18. RK

    There’s a sandwich place in my town that makes about 20-30 different kinds of fresh bread every day and they put them through a slicer for you, so i get so lazy and just depend on them for my freshly baked bread fix, but this has tempted me to bake it. Do you still cut the slits in it if you’re doing it in loaf pans, or only if it’s on a baking stone?

    and nothing suits rye better than deli turkey, crispy bacon, and avocado slices (and mayo and tomato for those who enjoy them as sandwich additions)

  19. Jennifer

    Originally from Montreal, I now live in Shenzhen, China, and was getting desperate for some nice, heavy bread like we have back home. Most of what we get here is soft, white and basically tasteless, except for the abundance of sugar.

    I decided to try out this recipe and imported everything I needed from Hong Kong. I think it came out great, keeping in mind that I’m a novice bread baker. The only negative was my oven – a cheap and temperamental domestic model that runs a lot hotter than the temperature on the dial. I reduced the temp from 350 to 300, but the bottoms of my loaves still burnt. The center of the loaves were also slightly too moist but OK.

    I’m toying with the idea of getting a bread machine…. or would a pizza stone prevent the bottom of everything I baked from getting burned?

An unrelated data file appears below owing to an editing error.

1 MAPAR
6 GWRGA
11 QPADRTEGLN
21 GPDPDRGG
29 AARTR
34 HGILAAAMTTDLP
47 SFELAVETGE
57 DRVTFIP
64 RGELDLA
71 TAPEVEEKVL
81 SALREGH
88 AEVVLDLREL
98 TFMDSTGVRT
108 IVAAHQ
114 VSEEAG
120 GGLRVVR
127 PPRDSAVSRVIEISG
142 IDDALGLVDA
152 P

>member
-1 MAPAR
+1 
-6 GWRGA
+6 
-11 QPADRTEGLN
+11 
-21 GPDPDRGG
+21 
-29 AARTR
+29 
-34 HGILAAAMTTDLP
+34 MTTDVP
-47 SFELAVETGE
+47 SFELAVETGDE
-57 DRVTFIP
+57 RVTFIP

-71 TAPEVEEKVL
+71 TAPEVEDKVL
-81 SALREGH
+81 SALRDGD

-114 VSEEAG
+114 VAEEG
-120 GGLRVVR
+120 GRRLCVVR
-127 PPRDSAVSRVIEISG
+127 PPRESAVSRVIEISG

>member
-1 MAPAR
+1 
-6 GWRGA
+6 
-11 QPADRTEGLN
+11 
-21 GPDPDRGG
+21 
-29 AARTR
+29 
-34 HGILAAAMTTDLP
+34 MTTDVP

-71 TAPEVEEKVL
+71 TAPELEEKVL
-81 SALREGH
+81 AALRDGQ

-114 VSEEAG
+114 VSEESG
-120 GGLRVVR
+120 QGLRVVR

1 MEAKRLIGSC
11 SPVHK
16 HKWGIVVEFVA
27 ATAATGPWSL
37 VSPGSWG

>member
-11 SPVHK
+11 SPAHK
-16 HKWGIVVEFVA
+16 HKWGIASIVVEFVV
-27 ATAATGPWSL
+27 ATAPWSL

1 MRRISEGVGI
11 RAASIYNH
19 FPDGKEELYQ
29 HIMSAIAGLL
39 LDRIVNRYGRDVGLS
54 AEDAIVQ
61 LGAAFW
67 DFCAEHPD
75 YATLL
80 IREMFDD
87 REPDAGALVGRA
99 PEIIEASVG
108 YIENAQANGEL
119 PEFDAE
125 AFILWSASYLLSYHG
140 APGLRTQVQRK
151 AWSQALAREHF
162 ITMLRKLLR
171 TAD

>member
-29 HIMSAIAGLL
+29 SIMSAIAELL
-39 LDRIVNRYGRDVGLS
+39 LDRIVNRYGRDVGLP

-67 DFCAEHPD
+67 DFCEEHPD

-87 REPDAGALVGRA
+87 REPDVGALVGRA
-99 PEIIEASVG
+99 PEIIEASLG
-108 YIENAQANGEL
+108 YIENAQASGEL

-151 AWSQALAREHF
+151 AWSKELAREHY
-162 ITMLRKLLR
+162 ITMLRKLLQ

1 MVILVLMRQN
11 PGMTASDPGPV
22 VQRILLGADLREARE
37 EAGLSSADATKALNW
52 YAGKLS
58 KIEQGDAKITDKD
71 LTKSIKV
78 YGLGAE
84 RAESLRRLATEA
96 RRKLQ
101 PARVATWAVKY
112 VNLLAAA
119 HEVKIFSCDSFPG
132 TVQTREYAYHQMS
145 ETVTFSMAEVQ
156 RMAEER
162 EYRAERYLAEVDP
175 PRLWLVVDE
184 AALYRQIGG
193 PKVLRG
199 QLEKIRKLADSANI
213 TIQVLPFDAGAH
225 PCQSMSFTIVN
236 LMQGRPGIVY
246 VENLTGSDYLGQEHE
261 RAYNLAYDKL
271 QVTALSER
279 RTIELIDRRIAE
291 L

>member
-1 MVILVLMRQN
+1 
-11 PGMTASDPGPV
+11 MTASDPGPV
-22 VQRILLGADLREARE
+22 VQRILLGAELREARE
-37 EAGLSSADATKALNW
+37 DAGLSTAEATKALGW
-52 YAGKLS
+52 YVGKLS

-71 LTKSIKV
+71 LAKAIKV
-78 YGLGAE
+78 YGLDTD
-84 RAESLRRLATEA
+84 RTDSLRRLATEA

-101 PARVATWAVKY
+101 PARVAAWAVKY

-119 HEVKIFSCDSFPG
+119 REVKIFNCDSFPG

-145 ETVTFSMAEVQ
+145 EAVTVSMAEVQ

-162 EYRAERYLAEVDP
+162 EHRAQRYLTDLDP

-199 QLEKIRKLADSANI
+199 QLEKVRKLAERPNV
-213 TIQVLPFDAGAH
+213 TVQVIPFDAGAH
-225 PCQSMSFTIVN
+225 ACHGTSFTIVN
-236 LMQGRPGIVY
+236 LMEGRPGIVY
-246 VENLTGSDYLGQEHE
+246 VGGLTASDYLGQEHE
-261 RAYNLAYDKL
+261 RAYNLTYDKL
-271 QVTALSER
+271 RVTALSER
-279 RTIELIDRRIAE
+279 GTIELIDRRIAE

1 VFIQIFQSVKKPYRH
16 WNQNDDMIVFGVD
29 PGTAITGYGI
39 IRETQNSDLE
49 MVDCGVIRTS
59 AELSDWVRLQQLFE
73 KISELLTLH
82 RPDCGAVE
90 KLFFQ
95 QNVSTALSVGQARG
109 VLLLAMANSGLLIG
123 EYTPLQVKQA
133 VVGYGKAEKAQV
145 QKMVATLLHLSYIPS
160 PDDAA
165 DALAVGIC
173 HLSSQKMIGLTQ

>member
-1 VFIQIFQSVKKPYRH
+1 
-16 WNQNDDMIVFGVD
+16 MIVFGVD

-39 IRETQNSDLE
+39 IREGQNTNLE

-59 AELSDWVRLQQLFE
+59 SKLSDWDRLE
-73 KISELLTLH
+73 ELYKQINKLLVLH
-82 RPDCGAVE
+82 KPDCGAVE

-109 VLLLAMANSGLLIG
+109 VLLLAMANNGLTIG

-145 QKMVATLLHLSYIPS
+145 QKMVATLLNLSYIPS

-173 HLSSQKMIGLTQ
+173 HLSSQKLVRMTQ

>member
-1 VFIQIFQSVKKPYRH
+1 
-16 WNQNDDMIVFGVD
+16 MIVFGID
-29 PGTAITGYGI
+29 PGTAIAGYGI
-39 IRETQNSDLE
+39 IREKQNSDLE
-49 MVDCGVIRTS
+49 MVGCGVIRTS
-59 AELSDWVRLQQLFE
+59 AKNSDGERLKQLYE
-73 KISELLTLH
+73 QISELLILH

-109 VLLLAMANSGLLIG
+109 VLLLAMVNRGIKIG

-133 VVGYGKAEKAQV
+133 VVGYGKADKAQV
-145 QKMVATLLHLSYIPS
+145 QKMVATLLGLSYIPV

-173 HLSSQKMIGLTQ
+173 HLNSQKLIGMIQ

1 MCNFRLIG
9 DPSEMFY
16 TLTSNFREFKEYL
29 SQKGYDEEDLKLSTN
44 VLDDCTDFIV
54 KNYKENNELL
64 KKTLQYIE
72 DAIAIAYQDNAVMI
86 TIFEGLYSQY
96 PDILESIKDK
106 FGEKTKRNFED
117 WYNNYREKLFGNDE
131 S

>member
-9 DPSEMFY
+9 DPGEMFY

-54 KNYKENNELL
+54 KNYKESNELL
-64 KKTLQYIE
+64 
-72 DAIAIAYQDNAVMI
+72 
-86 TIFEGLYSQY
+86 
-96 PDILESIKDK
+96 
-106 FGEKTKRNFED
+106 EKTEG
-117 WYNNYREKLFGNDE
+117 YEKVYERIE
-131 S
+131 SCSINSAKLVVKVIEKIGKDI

BTW, this bread tasted wonderful with Maille dijon mustard slathered on it.

  20. Jerry Starr

    Excellent bread. The photos were wonderful and made the entire bread making experience very enjoyable. Wonderful bread.

  21. Gretchen

    This bread looks soooooo tasty. My mouth is watering…
    The pictures and instructions were nice and clear.

    I tried making it this afternoon and mine rose VERY quickly and looked a lot bigger than Georges’ bread in the photos.
    I used Instant yeast; is that the problem?
    I’d appreciate any suggestions. Ta,G

  22. Gretchen

    Hi, Just a quick question. The packets of yeast I use are 11g each. Is that the same weight as the yeast packets in the US?
    I would very much appreciate any help. I want to make sure I am making it right because mine does look bigger than the pictures may indicate.
    The caraway adds a sensational flavour too.
    Oishii!

  23. deebee

    Great post. The photos were a great deal of help for a first-timer like me! It was much easier to make than I expected, and my bread came out just perfect, thanks to the well-written direction and tips. Even just with plain butter on the still warm bread is already yummy! This recipe is for keeps!

  24. Rocky

    Many thanks for a fabulous recipe. It made two huge loaves – picture perfect. Only thing I did differently was to make a corn starch glaze so it would look more like a bakery loaf and give it the chewy shiny crust. And I topped it with more seeds. We like caraway in this house.
    This one is a keeper, so is George!

  25. IRENE

    I have to tell you I never made rye bread before and this recipe is so easy I couldn’t believe it. The house smells wonderful. Very good rye and crust to boot. So good I’m making my 2nd batch now and will put in bread pans. First ones I made round and no problems at all, perfect. Just one question, how can I make this bread to come out lighter in color if possible?

    Molasses is one of the things that makes the bread so dark. You might try substituting honey and see how it turns out. ~Elise

  26. Katie

    This was a great recipe. I am learning how to make bread. I have tried one other recipe. But I will stick with this one forever. I love the Grandpa demonstration photos.
    Beautiful bread. Thank You.
    Katers

  27. Carol Stahl